The Other Side of the Ledger: An Indian View of the Hudson's Bay Company

The Other Side of the Ledger: An Indian View of the Hudson's Bay Company


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The Hudson’s Bay Company’s 300th-anniversary celebration in 1970 was no occasion for joy among the people whose lives were tied to the trading stores. Narrated by George Manuel, then president of the National Indian Brotherhood, this landmark film presents Indigenous perspectives on the company whose fur-trading empire drove colonization across vast tracts of land in central, western and northern Canada. There is a sharp contrast between the official celebrations, with Queen Elizabeth II among the guests, and what Indigenous people have to say about their lot in the Company’s operations. Released in 1972, the film was co-directed by Martin Defalco and Willie Dunn—a member of the historic Indian Film Crew, an all-Indigenous production unit established at the NFB in 1968.

Following on from scenes of the Hudson’s Bay Company’s 300th anniversary celebration, with Queen Elizabeth and Prince Phillip in attendance, the film bears down on applying the Aboriginal voice to a rather blunt indictment of a history of inequality in the trade relationship between the HBC and their Indian and Métis suppliers. Co-directed by Willie Dunn of the NFB’s Indian Film Crew.

Gil Cardinal
From the playlist: The Aboriginal Voice: the National Film Board and Aboriginal Filmmaking through the Years

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The Other Side of the Ledger: An Indian View of the Hudson's Bay Company, Martin Defalco & Willie Dunn, provided by the National Film Board of Canada

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  • director
    Martin Defalco
    Willie Dunn
  • executive producer
    George Pearson
  • commentary
    David Wilson
  • editing
    David Wilson
  • photography
    Jean-Pierre Lachapelle
  • sound
    Jean-Guy Normandin
  • sound editing
    John Knight
  • re-recording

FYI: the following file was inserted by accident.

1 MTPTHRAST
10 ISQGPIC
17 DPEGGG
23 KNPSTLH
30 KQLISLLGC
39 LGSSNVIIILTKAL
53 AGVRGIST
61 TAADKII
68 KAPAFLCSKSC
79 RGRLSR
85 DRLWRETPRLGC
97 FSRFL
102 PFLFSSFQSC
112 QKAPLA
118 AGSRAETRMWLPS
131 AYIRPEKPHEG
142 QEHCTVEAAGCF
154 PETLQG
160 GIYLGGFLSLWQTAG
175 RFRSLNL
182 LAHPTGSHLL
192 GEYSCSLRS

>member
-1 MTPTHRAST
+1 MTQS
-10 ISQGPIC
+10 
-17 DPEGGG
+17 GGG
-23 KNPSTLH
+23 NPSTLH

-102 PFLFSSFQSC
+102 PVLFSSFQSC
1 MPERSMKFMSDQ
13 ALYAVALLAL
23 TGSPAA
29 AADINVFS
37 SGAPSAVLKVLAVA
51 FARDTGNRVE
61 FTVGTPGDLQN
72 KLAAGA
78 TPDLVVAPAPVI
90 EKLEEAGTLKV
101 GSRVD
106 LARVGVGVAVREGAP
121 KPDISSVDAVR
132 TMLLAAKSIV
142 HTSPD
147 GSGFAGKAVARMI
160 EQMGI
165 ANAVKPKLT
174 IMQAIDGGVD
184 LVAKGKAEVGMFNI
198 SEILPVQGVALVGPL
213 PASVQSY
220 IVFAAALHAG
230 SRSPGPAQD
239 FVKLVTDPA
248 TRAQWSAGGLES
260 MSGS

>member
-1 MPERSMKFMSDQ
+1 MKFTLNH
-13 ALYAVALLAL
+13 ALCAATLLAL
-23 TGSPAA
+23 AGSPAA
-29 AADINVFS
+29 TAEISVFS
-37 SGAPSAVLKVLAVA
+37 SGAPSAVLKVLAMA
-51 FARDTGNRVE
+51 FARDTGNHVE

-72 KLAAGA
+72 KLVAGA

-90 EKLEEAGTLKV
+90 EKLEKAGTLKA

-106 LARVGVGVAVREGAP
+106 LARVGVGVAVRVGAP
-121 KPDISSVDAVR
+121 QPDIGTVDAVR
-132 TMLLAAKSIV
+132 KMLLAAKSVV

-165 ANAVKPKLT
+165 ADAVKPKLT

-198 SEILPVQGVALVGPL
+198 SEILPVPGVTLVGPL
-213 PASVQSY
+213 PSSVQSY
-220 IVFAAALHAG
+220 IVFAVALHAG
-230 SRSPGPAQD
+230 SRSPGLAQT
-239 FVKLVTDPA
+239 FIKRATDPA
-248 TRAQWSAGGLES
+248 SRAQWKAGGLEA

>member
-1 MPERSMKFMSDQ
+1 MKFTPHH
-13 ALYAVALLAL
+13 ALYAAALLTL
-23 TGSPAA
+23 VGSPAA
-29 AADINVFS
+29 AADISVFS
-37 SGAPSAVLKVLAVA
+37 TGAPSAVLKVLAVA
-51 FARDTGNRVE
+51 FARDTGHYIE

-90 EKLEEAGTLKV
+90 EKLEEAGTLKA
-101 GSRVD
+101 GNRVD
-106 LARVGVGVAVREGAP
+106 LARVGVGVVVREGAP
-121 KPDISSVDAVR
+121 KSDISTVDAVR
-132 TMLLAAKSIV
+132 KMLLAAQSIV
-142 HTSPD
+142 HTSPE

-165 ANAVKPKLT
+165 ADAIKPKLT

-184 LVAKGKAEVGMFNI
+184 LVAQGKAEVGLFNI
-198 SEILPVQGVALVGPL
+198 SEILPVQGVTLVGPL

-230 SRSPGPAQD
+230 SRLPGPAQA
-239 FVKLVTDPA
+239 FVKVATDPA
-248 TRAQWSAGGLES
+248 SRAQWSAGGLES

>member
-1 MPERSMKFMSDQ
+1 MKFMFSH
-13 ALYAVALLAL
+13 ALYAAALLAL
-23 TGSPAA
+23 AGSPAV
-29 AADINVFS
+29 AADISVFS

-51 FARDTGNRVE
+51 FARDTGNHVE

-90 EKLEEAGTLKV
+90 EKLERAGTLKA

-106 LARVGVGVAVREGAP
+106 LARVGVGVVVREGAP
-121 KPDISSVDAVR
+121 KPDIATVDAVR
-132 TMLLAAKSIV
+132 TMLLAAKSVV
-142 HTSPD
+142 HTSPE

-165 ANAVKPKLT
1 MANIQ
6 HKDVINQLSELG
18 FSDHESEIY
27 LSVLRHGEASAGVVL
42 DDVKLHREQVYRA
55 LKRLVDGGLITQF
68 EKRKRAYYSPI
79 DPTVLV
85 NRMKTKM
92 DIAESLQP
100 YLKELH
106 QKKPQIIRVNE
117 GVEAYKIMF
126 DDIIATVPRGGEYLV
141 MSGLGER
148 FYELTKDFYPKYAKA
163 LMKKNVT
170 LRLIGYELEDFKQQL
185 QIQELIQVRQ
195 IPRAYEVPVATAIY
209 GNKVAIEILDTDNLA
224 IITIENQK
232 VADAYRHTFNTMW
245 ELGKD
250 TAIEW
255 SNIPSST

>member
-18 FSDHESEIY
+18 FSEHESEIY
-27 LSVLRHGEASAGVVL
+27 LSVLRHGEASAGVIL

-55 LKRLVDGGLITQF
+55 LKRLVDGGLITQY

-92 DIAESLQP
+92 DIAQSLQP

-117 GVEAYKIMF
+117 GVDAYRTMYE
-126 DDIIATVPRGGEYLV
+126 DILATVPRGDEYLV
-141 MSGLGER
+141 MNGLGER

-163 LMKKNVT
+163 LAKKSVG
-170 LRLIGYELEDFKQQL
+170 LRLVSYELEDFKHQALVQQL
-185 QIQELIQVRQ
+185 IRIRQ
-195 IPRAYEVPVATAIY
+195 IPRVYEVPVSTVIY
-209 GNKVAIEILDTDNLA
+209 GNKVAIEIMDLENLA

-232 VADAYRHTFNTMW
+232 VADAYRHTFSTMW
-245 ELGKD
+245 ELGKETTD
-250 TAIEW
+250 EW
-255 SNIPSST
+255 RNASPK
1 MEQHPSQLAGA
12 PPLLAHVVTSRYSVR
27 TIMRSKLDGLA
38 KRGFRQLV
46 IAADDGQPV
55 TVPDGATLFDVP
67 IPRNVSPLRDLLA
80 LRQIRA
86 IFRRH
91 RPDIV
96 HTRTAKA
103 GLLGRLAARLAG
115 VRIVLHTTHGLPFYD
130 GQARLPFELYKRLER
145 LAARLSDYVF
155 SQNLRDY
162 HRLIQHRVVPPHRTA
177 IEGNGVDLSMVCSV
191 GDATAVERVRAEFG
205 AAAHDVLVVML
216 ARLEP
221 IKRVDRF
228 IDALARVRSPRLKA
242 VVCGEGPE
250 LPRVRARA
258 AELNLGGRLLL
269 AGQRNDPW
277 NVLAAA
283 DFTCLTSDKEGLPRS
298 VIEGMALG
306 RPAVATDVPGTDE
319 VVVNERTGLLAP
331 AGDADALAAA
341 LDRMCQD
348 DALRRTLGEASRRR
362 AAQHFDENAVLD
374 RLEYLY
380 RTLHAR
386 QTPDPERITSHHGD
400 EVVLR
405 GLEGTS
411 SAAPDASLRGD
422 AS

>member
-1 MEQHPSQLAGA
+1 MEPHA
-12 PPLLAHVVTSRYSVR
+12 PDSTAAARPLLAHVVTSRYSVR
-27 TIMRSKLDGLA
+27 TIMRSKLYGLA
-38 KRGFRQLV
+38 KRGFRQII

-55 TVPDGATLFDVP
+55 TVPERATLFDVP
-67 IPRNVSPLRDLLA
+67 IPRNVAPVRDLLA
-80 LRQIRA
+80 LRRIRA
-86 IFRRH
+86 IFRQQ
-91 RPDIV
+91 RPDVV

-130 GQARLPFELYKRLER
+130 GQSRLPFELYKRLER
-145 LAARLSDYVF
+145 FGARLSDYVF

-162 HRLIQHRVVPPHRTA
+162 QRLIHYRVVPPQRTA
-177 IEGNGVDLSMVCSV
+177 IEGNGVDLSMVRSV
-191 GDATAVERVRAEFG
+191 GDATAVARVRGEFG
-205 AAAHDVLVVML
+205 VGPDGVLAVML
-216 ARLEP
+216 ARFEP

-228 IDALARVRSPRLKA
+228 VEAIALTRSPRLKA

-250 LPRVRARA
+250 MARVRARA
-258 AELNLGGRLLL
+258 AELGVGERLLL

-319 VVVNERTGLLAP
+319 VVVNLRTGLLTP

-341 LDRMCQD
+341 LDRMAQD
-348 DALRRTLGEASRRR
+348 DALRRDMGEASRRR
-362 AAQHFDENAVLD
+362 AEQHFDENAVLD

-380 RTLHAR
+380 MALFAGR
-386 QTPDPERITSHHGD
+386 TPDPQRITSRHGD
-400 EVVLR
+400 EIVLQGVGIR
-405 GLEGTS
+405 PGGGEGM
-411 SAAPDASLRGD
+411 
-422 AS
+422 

Michel Descombes
  • narrator
    George Manuel

  • None

    I heard about this film on a podcast about HBC and the treatment of our First Nations' peoples. It was really insightful to gain a broader picture of the impact of HBC on remote communities. I was disturbed to learn how people were treated and the arrogance of the company's leaders. The clip of the Queen and the beavers was disgusting in that it emphasized how completely lopsided the treatment of the First Nations was in comparison to the riches the HBC gained from being in Canada... I am going to send a link to many people and ask that they think about what they learn from the film before they consider doing business with HBC. Very enlightening film. Thank you to the makers and to the NFB for making it.

    None, 7 Sep 2020
  • None

    The situation that the native people are in is an impossible one to get out of. Because of the economical dominance the HBC has over these people even if they wanted to buy themselves out of this situation it was impossible because of the social structure of Canada. The HBC and the Government of Canada are to blame for the mistreatment of these innocent people, I wish more people would watch these types to videos to really try to understand how this abuse has affected the Native people of Canada. This isn't about fairness, power or money. We should be able to treat human beings properly, the native people had a way of life and sadly it was taken away from them because of greed.

    None, 29 Mar 2020
  • expo97

    a young tom jackson is listening to the last song.

    expo97, 4 Jan 2014
  • Wamstigoshio

    I was hired by the HBC James Bay District as a clerk in training in 1967. I started at a post on Hudsons Bay and later spent time in the Ungava District. When I came to claim my C.P.P. pension in 2012 I found I was subject to a reduction of 25% as I was now living outside Canada and also subject to income tax. Both sides of 'the counter" paid a heavy price to the people 'in power'. I would 'do it all again' but this time 'stay up north'........

    Wamstigoshio, 10 Dec 2012
  • armandjoe

    The other Sideof The Ledger is of historical significance. Any time a part of Canadian structure it should not be hidden and looked and denied as non existent. In doing so it defies the presence of a hit of sorts on all of Canada.

    armandjoe, 18 Sep 2012
  • createAusername

    All your bay are belong to us

    createAusername, 8 Mar 2012
  • Alkaest

    Est-il possible de voir ce film en français ou avec un sous-titre français ?? Merci !

    Alkaest, 19 Sep 2011
  • sixam

    A better idea would have been to try buying enough shares in the HBC to gain a seat or two on the board of directors to hopefully force some concessions.

    sixam, 3 Jan 2011